1. Sweatshops: You've probably seen the New York Times piece by Chris Blattman and Stefan Dercon about their experiment with Ethiopian factory employment--finding that while many people wanted the jobs initially, they quickly learned that they didn't want them after all. The jobs are dangerous and unpleasant, and people who didn't get the jobs did just as well if not better via self-employment. Meanwhile, Lee et. al. look at urban-to-rural remittances from Bangladesh factory workers and find large positive effects for the folks back home, while the factory workers were less likely to be poor, but also less healthy. Morduch (one of the et als) also notes the workers felt pressure to work more despite poor conditions in order to send money home. It's an interesting compare/contrast.
I'm of several minds about this. First, the Blattman/Dercon piece notes that much of the problem in the Ethiopian factories is that they were poorly run, not that the owners were deliberately trying to exploit workers. If you're a reader of the faiV you know I'm somewhat obsessed with the "technology of management" and how to spread it (and that there's a good bit of evidence that its a big problem, Google Nick Bloom for more). Second, there's the perennial issue of external validity: what do these experiments tell us about sweatshops more generally in other places and times. Here's an overview by Heath and Mobarak (HT Asif Dowla) on the impact of factory labor on Bangladeshi women; and here are some emerging financial diaries of garment workers in several different countries. Third, factory jobs have almost always been terrible, despite the romanticization of those jobs in developed countries of late--and they still are even in places like the United States. So what to make of the fact that they do seem instrumental in the process of countries and households becoming wealthier? And what of my strong prior that most people in developing countries are "frustrated employees and not frustrated entrepreneurs"?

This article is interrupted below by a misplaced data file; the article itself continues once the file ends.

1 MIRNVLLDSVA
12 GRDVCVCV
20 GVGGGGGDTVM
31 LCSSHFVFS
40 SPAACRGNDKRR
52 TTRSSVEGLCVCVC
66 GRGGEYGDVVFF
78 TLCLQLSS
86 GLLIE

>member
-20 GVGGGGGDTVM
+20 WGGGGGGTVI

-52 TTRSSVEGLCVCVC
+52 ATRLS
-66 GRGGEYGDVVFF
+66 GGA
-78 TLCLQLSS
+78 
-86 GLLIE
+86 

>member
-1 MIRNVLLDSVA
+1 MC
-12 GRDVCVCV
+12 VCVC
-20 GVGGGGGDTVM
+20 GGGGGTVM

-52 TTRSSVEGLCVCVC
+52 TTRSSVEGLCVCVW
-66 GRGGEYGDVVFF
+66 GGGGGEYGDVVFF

2. Our Algorithmic Overlords: Continuing last week's theme on Seeing Like A State and algorithms, the Royal Society has a new report suggesting easier access to public data sets so that machine learning can help improve policy. You'll be shocked, shocked, to learn that Google DeepMind, Amazon and Uber leaders were all part of drafting the report. The New Inquiry has used data to create a predictive algorithm and heat map for people and places likely to commit white-collar crime. Here's the methodology behind it, which you should definitely at least glance through through to see Figure 4 on page 4. On a related note, here's a story about racial and gender biases being "learned" by machine learning programs.
The white collar crime piece came via Matt Levine, and it's worth scrolling down to his item on Facebook for this gem: "What if human history isn't a video game at all?" Hopefully that will soon be a standard response to FinTech triumphalism: "What if people's financial lives aren't a video game at all?" It all brings to mind this piece from several years ago: The Reductive Seduction of Other People's Problems. You should definitely read it. It's about social entrepreneurs from developed countries traveling to developing countries but it does easily apply to algorithms, fintech and seeing like a state. Hat tip to Lee Crawfurd and Justin Sandefur for reminding me about it.